Haridama Magic Cram School (Del Rey)

Venus vs. Virus creator Atsushi Suzumi channels Harry Potter in this done-in-one tale.

 

200 pgs., B&W; $10.95
(W & A: Atsushi Suzumi)
If you enjoy stories about outsiders who discover they have hitherto-overlooked talents and who persevere through obstacles to achieve success but don’t have time to invest in an entire manga series (or for that matter one of the Harry Potter books), then Haridama Magic Cram School should be right up your alley. There’s nothing surprising about the story arc (we’re talking genre fiction here, guys) but it’s well-written and gets it all done in a single volume. The characters are engaging enough to hold your interest (although of course they can’t be developed at length in only 200 pages), and if you like stories in which the female characters take an active role rather than merely cheering the boys on then that’s another reason you may particularly enjoy this volume.
Kokuyo and Harika are sorcery students struggling to learn how to manipulate the forces of yin and yang. Controlling these forces is the basis of magical power and students take exams (just like in Japanese high schools—what a coincidence!) to demonstrate that they’ve achieved the various levels of mastery. Our hero and heroine have a harder time than most because they’re both “obsidians” because each is incomplete: most people have both yin and yang, but they were each born with only one. They can somewhat compensate by using swords which have a chunk of obsidian in the hilt (hence the name), but everyone else makes fun of them and their presumed inferiority.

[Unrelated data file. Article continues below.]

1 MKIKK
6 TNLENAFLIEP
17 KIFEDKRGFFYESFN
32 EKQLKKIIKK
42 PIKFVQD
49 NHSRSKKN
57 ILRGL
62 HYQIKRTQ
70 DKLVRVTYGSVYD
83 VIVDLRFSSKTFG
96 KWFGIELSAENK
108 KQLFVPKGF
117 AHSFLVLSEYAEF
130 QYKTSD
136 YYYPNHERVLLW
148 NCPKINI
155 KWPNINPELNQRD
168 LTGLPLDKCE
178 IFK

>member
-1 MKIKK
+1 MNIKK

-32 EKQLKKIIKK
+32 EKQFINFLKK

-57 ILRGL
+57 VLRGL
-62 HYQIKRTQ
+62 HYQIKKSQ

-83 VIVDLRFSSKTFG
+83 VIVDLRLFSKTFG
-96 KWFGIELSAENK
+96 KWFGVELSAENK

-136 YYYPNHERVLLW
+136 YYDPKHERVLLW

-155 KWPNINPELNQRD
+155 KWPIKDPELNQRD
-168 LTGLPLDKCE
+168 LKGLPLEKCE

You can pretty much guess what happens in the story: Kokuyo and Harika team up, combine their strengths, have some adventures and end up showing those smarty-pants “normal” students that obsidians are a force to be reckoned with. It’s boilerplate, but reasonably good boilerplate if you enjoy this sort of thing. A particular strength of Haridama Magic Cram School is the action-filled art: Suzumi (who also created Venus vs. Virus) has a real feel for creating frames which pop out of the page and characters which pop out of the frames. Extras include two pages of translation notes and the usual Del Rey guide to honorifics. Haridama Magic Cram School is rated T for ages 13+. | Sarah Boslaugh

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